(6)
Syria continues suffer disruptive effects of foreign meddling. Saudis are engaged in anti-Hashemite campaign…. Egyptians use Saudi money and such prestige as they enjoy locally in effort consolidate position as “leading” Arab State. French desire keep fancied “special position” by eliminating or keeping out US, UK and Turkish influence. Saudis, Egyptians, French and Leftists pursue common aim of keeping Syria “independent”, i.e., weak and divided. Iraqis, attempting to exercise their influence over leading Syrians and to mobilize economic groups here with interest in good relations Iraq, provide pull in direction opposite to that just described. Soviet bloc (including Red China) devotes more and more attention to Syria. In last 15 months Communism has become respectable and Communist network is being expanded throughout country. In minds of many Syrians, failure US act in support pro-West elements in Syria (and Near East) has been disruptive influence since such elements in Syria are themselves unable provide leadership and direction. US delay in joining Northern Tier and failure urge Syria do likewise, for instance, is considered evidence by pro-West Syrians of US indecisiveness or of US amenability to Israeli influence.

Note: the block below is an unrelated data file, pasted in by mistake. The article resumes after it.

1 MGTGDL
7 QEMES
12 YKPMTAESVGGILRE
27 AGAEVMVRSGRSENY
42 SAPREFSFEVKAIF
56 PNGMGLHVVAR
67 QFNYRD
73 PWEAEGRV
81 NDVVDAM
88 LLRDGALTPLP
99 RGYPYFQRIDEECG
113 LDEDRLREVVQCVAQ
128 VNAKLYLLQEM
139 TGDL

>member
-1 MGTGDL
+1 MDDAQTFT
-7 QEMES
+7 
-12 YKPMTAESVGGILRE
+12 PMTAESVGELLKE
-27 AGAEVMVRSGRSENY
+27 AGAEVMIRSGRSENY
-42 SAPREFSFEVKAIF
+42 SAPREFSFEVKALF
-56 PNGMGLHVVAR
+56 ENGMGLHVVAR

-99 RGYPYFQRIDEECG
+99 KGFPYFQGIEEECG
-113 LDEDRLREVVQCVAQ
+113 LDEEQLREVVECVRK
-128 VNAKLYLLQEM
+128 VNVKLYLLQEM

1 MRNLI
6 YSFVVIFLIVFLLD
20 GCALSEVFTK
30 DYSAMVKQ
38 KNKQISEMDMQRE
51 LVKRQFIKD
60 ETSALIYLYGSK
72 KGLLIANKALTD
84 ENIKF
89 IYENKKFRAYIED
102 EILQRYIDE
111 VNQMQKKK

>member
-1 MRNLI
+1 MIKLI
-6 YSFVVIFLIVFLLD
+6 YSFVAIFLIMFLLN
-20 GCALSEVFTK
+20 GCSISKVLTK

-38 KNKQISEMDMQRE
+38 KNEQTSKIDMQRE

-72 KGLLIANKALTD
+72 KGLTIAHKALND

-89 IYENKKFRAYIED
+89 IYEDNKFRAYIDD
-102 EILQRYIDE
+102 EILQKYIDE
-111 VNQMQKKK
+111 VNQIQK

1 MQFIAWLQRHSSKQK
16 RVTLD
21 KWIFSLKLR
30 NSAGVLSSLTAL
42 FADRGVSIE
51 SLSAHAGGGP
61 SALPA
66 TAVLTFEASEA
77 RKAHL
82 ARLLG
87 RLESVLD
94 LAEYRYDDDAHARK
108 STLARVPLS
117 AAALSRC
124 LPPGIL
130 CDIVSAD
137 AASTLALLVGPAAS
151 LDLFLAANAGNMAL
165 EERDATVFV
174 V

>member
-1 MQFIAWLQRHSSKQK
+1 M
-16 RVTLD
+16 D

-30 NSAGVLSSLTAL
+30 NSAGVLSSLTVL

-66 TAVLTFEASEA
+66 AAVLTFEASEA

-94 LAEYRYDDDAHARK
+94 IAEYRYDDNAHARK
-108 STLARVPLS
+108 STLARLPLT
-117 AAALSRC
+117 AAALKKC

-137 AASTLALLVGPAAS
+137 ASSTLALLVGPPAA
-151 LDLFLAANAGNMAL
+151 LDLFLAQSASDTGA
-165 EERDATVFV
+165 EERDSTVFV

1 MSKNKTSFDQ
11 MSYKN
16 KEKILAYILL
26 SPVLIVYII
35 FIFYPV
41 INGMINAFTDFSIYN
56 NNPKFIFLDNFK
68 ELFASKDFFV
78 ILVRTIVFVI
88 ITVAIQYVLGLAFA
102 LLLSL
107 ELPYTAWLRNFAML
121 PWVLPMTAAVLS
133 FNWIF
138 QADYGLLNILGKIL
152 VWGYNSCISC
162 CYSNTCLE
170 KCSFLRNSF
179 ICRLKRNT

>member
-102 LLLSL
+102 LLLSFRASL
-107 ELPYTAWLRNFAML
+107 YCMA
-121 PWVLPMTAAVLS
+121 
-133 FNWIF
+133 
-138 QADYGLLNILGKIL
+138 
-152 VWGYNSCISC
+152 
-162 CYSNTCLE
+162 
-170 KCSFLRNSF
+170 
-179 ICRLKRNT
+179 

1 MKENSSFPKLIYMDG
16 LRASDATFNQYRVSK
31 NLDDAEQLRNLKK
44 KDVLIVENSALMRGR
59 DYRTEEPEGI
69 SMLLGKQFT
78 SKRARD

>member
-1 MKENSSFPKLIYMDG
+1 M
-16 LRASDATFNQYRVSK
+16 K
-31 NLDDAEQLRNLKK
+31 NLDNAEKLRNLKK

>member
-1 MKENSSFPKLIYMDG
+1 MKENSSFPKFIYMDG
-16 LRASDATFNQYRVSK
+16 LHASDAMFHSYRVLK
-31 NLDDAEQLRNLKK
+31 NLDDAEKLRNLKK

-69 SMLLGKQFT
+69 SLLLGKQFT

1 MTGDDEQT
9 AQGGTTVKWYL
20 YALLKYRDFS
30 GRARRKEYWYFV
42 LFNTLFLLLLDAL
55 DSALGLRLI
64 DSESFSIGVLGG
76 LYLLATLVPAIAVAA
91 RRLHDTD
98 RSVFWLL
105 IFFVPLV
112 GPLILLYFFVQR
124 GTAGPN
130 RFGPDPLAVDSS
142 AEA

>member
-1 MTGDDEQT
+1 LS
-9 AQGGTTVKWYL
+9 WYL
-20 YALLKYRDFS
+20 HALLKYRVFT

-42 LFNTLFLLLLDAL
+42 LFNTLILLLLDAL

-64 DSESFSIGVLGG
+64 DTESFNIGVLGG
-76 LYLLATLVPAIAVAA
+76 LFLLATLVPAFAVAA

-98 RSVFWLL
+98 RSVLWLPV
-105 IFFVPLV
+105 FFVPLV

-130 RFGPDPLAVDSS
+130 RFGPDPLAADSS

(7)

Further potentially disruptive factor is existence considerable quantity of arms in possession of population and evidence Communist and ASRP organizations well supplied with arms including submachine guns.

Given situation summarized above, Embassy believes Communist threat in Syria now substantially greater than that estimated in May. Without any definite move, Communists may soon have enough control of government to defeat any US attempt pursue its objectives in Syria. All present indications are that unless West takes counter action present current towards Left will continue. If it does a Leftist takeover of government, without need of force, is to be expected. This process can take place so gradually as to make the full takeover unpredictable beforehand and imperceptible in retrospect. If inclined use force, for which no necessity currently apparent, Leftists would probably not move now but would wait until certain of success. So far as army is concerned, if Syria unable obtain military equipment promptly from West, then relatively pro-West [Page 556]and politically uncommitted nationalist officers will be silenced and Leftists will be unopposed in army.